Many journalists in Cameroon run the risk of contracting various eye disorders like blurred vision, myopia or eye fatigue as a result of risks related to the Computer Vision Syndrome, medics have warned.
The warning was issued by Dr Elisabeth Asthma, Medical Officer at the Presbyterian Eye Hospital in Yaounde during a sensitization talk with members of the Yaounde Chapter of the Association of English Speaking Journalists, CAMASEJ.
Organised in partnership with the Christian Blind Mission, the sensitization was part of activities to mark the World Sight Day at the health facility. The day is set aside to raise awareness and educate the population on eye related diseases, blindness and visual impairment.
According to Dr Asthma, early diagnosis and treatment helps to avert any looming eye fatality as she encouraged media practitioners to always visit their opthamologists while ensuring they sensitise their audiences on the importance of such move.
“Prevention is always better than cure. Endeavour to check your eyes and if something is happening with them, early treatment is always better,” she said.
The early talk on eye care and hygiene, set the tone for a free screening exercise that took place at the Presbyterian Hospital, Nsimeyong with over 500 persons sensitised and screened throughout the day.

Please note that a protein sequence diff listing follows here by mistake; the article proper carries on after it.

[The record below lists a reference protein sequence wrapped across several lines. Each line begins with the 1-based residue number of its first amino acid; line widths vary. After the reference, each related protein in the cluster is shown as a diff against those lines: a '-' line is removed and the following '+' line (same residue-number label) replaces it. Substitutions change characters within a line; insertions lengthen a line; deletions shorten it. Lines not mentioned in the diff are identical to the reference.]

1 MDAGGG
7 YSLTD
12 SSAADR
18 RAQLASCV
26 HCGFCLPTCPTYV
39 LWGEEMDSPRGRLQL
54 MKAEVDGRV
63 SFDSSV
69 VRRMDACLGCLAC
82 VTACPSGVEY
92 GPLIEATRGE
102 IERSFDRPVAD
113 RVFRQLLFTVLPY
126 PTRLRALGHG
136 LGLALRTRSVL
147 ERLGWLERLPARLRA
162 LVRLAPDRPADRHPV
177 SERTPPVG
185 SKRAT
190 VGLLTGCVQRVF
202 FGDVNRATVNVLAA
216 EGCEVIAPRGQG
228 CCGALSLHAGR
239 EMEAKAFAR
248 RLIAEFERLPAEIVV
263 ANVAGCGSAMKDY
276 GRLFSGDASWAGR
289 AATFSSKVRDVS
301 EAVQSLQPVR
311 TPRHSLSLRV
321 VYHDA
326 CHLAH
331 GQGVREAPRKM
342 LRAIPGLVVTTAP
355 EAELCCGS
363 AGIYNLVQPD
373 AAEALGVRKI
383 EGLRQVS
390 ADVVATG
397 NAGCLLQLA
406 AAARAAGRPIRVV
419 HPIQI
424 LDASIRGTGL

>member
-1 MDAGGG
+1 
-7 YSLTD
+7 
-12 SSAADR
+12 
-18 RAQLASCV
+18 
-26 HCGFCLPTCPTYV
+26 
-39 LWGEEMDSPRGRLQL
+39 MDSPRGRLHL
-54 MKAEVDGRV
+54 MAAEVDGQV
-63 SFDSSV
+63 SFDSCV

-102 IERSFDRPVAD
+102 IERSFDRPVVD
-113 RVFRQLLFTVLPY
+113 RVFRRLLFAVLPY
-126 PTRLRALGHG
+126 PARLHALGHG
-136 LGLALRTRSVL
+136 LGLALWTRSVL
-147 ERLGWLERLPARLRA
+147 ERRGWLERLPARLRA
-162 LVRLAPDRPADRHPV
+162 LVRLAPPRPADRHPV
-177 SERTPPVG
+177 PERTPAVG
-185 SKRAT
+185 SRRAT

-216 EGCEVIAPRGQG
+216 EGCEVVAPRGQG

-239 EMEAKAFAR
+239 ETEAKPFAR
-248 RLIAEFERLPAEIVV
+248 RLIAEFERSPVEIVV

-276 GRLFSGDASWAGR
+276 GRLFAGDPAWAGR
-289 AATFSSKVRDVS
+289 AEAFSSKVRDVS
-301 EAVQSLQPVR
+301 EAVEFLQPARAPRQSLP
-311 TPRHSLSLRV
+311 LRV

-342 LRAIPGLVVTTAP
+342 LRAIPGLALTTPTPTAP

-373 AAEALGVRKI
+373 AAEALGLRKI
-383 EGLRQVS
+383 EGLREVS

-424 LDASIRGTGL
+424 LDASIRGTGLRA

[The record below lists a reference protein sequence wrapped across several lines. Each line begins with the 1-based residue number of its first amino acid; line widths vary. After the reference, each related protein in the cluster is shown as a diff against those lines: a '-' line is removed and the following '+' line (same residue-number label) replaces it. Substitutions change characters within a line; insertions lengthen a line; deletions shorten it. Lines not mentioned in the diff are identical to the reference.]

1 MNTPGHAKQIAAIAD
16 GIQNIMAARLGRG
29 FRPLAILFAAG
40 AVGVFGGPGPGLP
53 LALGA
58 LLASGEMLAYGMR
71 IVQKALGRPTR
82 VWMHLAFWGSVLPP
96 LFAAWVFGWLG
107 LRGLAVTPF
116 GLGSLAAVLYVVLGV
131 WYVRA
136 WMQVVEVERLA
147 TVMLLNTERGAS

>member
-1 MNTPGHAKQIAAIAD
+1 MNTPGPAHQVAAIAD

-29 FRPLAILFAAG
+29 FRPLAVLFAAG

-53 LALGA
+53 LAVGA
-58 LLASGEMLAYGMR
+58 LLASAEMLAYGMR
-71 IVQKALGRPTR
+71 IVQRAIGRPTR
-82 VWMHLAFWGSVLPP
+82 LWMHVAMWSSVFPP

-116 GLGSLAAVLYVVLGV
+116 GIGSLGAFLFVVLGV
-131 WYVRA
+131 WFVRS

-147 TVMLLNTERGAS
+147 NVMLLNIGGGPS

Presenting the statistics on eye related diseases, Julius Fon, Country Director of CBM said Cataracts affects 1% of persons aged 0-40 years and 88% of persons aged 60 and above in the country every year while about 26,000 new cases are recorded annually.
To provide a solution, he said CBM in partnership with the Ministry of Public Health provides financial support for 5000 cataract surgeries in Cameroon each year while they have equally provided support for 15 million surgeries on a global scale. For over 40 years, they have extended their eye care services to eight of the ten regions of Cameroon.
To help fight the disease in Cameroon, the Presbyterian Eye Services in partnership with CBM set up the first subregional Specialist Ophthalmologist Pediatric Unit, in Limbe worth about FCFA 1 billion.